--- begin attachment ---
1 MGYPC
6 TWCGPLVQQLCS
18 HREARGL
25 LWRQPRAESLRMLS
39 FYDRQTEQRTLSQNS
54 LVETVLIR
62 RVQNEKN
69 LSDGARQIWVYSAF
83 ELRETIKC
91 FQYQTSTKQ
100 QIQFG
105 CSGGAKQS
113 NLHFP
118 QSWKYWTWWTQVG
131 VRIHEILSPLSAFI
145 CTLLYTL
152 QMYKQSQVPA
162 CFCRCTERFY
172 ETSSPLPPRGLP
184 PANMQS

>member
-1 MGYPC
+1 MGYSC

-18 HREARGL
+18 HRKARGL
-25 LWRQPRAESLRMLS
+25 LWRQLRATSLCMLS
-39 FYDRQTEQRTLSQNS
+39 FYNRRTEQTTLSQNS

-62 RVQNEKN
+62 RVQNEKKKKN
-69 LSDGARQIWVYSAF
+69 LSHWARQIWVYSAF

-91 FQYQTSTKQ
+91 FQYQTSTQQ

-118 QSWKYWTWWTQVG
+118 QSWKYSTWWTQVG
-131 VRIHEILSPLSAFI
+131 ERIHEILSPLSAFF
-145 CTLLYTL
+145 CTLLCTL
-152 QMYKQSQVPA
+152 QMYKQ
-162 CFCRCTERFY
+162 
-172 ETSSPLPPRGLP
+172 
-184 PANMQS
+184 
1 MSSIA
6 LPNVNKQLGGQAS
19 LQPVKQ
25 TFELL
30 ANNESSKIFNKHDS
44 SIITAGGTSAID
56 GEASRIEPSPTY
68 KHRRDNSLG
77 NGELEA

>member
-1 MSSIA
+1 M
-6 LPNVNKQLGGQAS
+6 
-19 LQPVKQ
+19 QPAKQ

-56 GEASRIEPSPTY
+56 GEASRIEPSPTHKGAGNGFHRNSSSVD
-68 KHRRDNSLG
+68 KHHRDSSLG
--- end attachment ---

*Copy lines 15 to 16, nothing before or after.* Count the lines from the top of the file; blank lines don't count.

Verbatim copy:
131 VRIHEILSPLSAFI
145 CTLLYTL